A Bit Of Nonsense From All Sides Of The Great Seal Hunt Debate
The other day the National Post published a feature article by a reporter (one Peter Kuitenbrouwer) who had clearly researched the Canadian seal hunt in depth, spent time with hunters and in their communities, and spoken to people with a variety of perspectives on the hunt. Perhaps predictably for such an emotive issue, there was a bit of nonsense on all sides, but the piece still managed to give a rich and nuanced picture of seal hunting and the controversies surrounding it.
One of the people Kuitenbrower spoke to was the Honourable (and reliably feisty) John Crosbie, formerly a minister in the Clark and Mulroney governments and now Lieutenant-Governor of Newfoundland and Labrador. Crosbie was supposedly wearing not only a sealskin hat and coat for the interview but also his “goddamned seal-skin underwear”, though I don’t believe Kuitenbrouwer checked. Crosbie defended the seal hunt in characteristically blunt terms:
“There has been a seal fishery in Newfoundland for 3,000 years, long before the English got here,” Mr. Crosbie says. “You became a man in those days when you went out on the seal hunt, and that’s why we are not going to be bullied into giving it up. Today, people don’t want to recognize their background. If Canadians haven’t got backbone enough to withstand criticism, tough titty.”
Though I’m instinctively sympathetic to those who would defend their local customs from unsympathetic (and often uncomprehending) outsiders, I wonder exactly what tradition Crosbie is laying claim to. There are now some Mikmaq living on Newfoundland, but the only inhabitants in pre-Columbian times were the Beothuk, the last of whom died of tuberculosis in 1829. European settlers did not join or adopt Beothuk culture; they destroyed and supplanted it, both by accident and design, and any indigenous tradition of sealing died out with the Beothuk themselves.
On the other hand, those same settlers may have brought with them a sealing tradition of their own. Seals have been hunted in northern Europe since stone age times, and I’ve always found it puzzling that the EU is prepared to exempt indigenous groups from its seal products ban on cultural grounds but seems uninterested in the fact that sealing is also an ancestral practice for many non-aboriginal Canadians. Rather than worrying about what was happening in Newfoundland 3,000 years ago, perhaps Crosbie should be claiming this European inheritance for himself and other Newfoundlanders.
However, some of the sealing opponents quoted in Kuitenbrouwer’s piece make Crosbie seem positively reasonable by comparison. One point made in the article is that new regulations require hunters to crush the skull of each seal with a hakapik to put it emphatically out of any misery it might be experiencing. This is a scrupulous animal welfare measure, but it’s naturally a bit messy, and that’s the only thing that matters to certain high-profile critics:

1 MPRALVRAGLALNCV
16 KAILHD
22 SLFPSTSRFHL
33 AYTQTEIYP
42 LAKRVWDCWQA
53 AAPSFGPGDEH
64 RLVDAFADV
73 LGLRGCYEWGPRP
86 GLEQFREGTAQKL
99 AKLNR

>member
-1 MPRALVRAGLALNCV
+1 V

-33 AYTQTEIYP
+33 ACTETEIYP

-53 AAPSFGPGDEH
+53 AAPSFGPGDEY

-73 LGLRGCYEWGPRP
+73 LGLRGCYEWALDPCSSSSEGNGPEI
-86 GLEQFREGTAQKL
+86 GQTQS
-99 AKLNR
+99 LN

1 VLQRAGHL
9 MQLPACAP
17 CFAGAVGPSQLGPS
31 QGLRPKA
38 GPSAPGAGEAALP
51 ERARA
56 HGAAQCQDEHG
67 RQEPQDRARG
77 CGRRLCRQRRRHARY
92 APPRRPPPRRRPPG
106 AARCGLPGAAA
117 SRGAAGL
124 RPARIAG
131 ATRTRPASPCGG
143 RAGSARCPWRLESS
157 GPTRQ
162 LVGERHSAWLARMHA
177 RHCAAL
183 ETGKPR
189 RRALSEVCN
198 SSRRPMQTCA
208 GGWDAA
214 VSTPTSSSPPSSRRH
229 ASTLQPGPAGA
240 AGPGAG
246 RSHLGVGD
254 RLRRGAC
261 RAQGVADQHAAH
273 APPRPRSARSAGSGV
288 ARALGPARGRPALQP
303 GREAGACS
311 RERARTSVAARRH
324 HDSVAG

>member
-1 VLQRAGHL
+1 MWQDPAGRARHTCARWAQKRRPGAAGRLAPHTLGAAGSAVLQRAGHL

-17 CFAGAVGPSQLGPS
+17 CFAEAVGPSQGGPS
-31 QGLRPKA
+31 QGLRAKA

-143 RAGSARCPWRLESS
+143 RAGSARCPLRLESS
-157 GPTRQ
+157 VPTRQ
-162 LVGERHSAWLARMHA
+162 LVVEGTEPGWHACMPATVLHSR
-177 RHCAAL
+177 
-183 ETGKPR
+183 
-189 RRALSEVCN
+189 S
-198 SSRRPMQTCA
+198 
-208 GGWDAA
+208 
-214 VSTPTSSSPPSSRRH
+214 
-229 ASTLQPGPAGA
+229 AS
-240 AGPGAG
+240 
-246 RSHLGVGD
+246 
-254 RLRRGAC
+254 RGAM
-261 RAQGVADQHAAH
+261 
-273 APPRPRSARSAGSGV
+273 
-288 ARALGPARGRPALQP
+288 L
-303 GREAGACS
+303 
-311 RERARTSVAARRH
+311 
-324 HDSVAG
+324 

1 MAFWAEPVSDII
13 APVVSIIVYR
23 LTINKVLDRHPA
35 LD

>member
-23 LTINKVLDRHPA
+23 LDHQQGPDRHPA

Dan Mathews, a vice-president at People for the Ethical Treatment of Animals in Norfolk, Va., visited Toronto and Montreal earlier this month with Pamela Anderson, the Canadian-born actress, to oppose the hunt.
“This is the most barbaric,” Ms. Anderson told reporters. “They crush the skulls. They just bludgeon them to death. They don’t even put them out of their misery by shooting them.”
This certainly suggests that much opposition to the seal hunt simply boils down to squeamish aversion to the sight of a descending hakapik. Another person Kuitenbrouwer spoke to, a certain Edna Edwards-Lush, hinted at a different form of psychological discomfort with the seal hunt:
“I was a guidance counsellor in Labrador. All the tapes came in. They die in horror for hours. A lot of city people feel we can find other things. I’m one of those rich man’s wives, with satin sheets and cufflinks. The seal hunt is a stain on Newfoundland, it’s a stain on Canada, and it’s going, going, gone.”
If she really thought seals routinely “die in horror for hours”, she had been misled by anti-sealing propaganda, but the more interesting point is the implied contrast between the seal hunt and a life spent among “satin sheets and cufflinks”. I don’t know why Edwards-Lush mentioned the satin sheet factor unless her real problem with seal hunting was that she saw it as too gruesome and primitive, in some sense too vulgar, to be allowed to happen under the nose of a rich man’s wife.
But unless Edwards-Lush is a vegetarian, she probably sits down more than once a day to feed on parts of animals that were killed and butchered for her nutriment and gustatory pleasure. Perhaps the great virtue of the seal hunt is that it brings the basic procedures that support our omnivorous habits out of cloistered slaughterhouses and into the open, reminding us that our position atop the food chain entails daily orgies of bloodshed. Fortunately, they’re just animals.